Journalism Alumni Share Success Stories with Students
Reported by Brendan Cherry ’09
Left to right: Boston Globe reporter Maria Sacchetti ’91, Pittsburgh
television reporter Aaron Saykin ’01, and public relations manager
Sandy Lish ’87
Students eager to find jobs crave advice. So when a group of distinguished UMass Amherst alumni journalists came to campus on April 24 to discuss getting started in the business, the current generation of journalism students packed into The Bluewall at the Campus Center. Sponsored by the Journalism Program Lecture Series on Broadcast and the Media, the event featured sportswriter Steve Buckley ’78, public relations manager Sandy Lish ’87, Boston Globe reporter Maria Sacchetti ’91, Pittsburgh television reporter Aaron Saykin ’01 and National Public Radio correspondent Audie Cornish ’01. The lecture series is funded by David (’79) and Teena Kantor.
Buckley, author of two books, a WEEI talk show personality, and sports columnist at The Boston Herald, said his journalism career actually began in the Blue Wall, then a popular on-campus watering hole rumored to have served more beer than any bar in America. “I never found out if that rumor was true, but I certainly contributed to the beer drinking,” Buckley quipped. And when his roommate asked him to cover the wrestling team for The Daily Collegian over a brew, he took the assignment. Buckley also recalled a professor advising him: “Have a world view,” a recommendation he passed on to the students, explaining that it is important to know more than just your particular specialty.
Sandy Lish ’87 is the principal/founder of The Castle Group Inc., which deals in public relations and events management and won the CWE “Emerging Business Star” award. Lish told students to take any job you possibly can, because that’s the way to learn what you truly want to do.
Audie Cornish ’01, who covers 10 states in the south and reports for NPR’s award winning Morning Edition. found that her talents were best honed by experiencing many different kinds of jobs, including some that she did not enjoy.
Aaron Saykin ’01 and Maria Sacchetti ’91 had similar messages for the students: “Be relentless!” Saykin said. Describing the process of getting his first job, he recalled sending hundreds of VHS tapes to news studios across the nation. After a year, finally landing a job for $19,000 a year, Saykin threw all his belongings in a car and headed for North Carolina. “Take any job you can when starting out,” he said. “It will build your resume and give you a better understanding of the industry.” Now is a reporter for WTAE Channel 4 Action News team, Saykin won an Emmy for his profile of “J-Mac,” the autistic boy who scored 20 points in 4 minutes in a high school basketball game.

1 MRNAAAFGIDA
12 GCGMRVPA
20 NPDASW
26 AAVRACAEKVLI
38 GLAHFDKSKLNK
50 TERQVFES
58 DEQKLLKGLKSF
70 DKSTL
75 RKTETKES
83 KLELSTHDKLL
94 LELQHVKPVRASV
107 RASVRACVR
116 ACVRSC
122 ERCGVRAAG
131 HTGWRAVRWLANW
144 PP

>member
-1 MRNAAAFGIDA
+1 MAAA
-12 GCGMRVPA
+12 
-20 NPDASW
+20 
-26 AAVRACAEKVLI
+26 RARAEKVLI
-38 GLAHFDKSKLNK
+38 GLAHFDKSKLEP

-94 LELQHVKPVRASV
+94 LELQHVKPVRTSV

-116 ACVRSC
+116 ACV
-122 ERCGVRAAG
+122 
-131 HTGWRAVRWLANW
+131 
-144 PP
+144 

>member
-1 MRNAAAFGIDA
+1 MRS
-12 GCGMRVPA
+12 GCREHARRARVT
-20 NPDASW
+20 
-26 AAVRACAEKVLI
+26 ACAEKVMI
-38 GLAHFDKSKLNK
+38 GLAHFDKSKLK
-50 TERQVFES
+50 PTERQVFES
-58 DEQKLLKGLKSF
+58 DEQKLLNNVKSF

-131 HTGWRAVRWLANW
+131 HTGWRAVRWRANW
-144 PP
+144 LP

With $500 and a plane ticket, Sacchetti moved to Costa Rica just after graduating. Finding an English language newspaper, she “begged” for a job. “They said they would not have any computers, so I said I wouldn’t need one,” she recalled. “They said they did not have any money to pay me, so I said I would work for free.” That persistence eventually paid off with a job and continued to work in her favor. Sacchetti revealed that she is afraid of rollercoasters, yet she had no problem hitchhiking along the Costa Rican coast to cover a story. She is currently an education reporter at The Boston Globe.
Combining journalists eager to learn with successful journalists eager to share advice makes a recipe for a great event. The Journalism Program Lecture Series on Broadcast and the Media continues to bring students into contact with some of the best in the business.
April 30, 2007